After reading the book Motherless Brooklyn written by the American author Jonathan Lethem, I have come across the idea of making a movie adaptation of it. As a filmmaker, I have chosen few key scenes in the entire novel that must absolutely be included in the movie. Those scenes are important because they provide us a better understanding of Lionel’s character and the way he perceive the world around him. HE CHANGES: BEFORE HE DEPENDED ON A LOT OF PEOPLE. AT THE END HE REALIZES HE HAS TO CARE ABOUT HIMSELF MORE THAN OTHER PEOPLE. I believe that those scenes will indeed make the movie stand out from any other movies of the same genre that have been previously made.
Jeff’s notes: show us a few scenes of him and his evolution
a scene of him dependent
a couple of scenes of him becoming more independent
ending: how is he different?
Look for the way he acts, thinks, and talks, interacts with other people, etc.
Minna painfully chilling in the backseat
In this scene, after several minutes of searching, Lionel finds Frank who is half covered in blood inside a dumpster. Gilbert and Lionel quickly bring back their boss in the backseat of the car, ready to go to the nearest hospital. Although they are in a pretty intense and dramatic situation where it is described that Minna is injured and loosing a large amount of blood, he asks Lionel to tell him a joke. It is really interesting how the wounded-man still tries to appeal strong in front of them even in his current state. I believe that Minna is trying to lighten the mood in order to not make Lionel and Gilbert worry about him. In addition, the younger brother’s loyalty and respect towards his older brother Gerard is shown here when Gilbert asks Minna: “Before we get in the emergency room, you want to tell us who did this to you, Frank?” (p. 27). The silent response from Minna is very painful to watch considering that he himself knows who is responsible for what happened .
Lionel first interaction with Matricardi and Rockaforte
The flashback scene from Lionel childhood is very interesting. The scene starts of by the encounter of the Minna’s Boys and the clients taking place supposedly at Matricardi “Mother’s parlor” (p.63). This scene introduces the different main characters and the role they will play in the novel. On one side of the room, we are able to visualize the young boys dressed poorly standing slightly behind Minna’s back and on the other side, the two mature well-dressed Italian mans comfortably sitting in their luxurious living room. The dialogue exchanged between them reflects the different amount of power each character hold, from Minna towards the Italian men and the naïve boys toward Minna. In this passage, Lionel senses the overflow of power coming from the clients. He notices it by the drastic changes in Minna’s odd behaviour. The protagonist mentions at that moment that, “Minna had never required politeness…We were used to sauntering with him through the neighborhood, riffing, honing our insults” and that, “[they] felt the change in Minna, the fear and tension”(p. 61). Lionel thoughts reveal that he has always been very good at analyzing and observing situations. It is also essential to highlight one of the strange comment made by Rockaforte when he says “Nobody else will be permitted to take pleasure in that garbage,”(Lethem 64) followed by: ” We can give it to your orphans, or a fire can be created with a can of gasoline—it would make not different.”(p. 64) Those words said by Rockaforte illustrate perfectly how Lionel thinks the four boys are perceived by their own society.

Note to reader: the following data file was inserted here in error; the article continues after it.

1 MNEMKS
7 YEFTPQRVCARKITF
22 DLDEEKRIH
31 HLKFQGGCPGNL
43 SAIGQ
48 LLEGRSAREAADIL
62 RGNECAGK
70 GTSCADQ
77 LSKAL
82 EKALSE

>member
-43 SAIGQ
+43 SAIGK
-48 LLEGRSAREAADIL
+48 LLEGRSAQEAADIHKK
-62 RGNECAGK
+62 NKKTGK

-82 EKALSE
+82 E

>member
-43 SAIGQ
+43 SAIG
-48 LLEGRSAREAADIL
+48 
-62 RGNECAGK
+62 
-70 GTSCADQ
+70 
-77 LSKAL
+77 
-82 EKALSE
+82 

Essrog Calling Essrog, Essrog listens
The scene of Lionel phone calls to Murray Essrog on page 261 is crucial in my opinion because it shows the constant urge of Lionel character trying to find who he really is and where he belongs. When the protagonist says that, “I was still a kid to him, just as to me he’d been an old man since the first time I called him” (p. 261), this may also be interpreted as whatever he does or try to do, he will always be seen in a certain way and it will not change not matter how much time passes.
In this scene, Lionel and Julia are standing at “the rail at the sea edge of the lighthouse tower”(p. 292) facing out. The setting illustrates right away that a powerful scene is about to come. “The wind was still strong,”(p. 292) also refers to what happened a little earlier between Lionel’s death battles with Ullman. Even if there isn’t any imminent danger or any need to be fearful, the thought of it still remains in his mind. They are about to elucidate what really happen and the cause of Minna’s death. At this moment, Lionel already know that Gerard killed his own brother therefore he learns more about Julia’s character. At first, the main character wanted to help Julia but he realizes that, “Julia had always been the [most] hardest-boiled”(p. 303) and the “[most] unhappiest person [he] ever met.” (p.303) He understands at this particular moment that is time for him to move on. Lionel throws away all the items that are related to Minna far away in the ocean and decides to return back to Brooklyn, leaving everything behind him. This action is significant because it shows that he has finally accepted and overcome the death of his boss Frank Minna. He realizes that he has wasted a lot of time and energy over it. The word “Barnebaileyscrewjuliaminna” is his final statement over this subject.
Works Cited :
Lethem, Jonathan. Motherless Brooklyn. Vintage Books, 1999.
Amanda Ging Sze Chan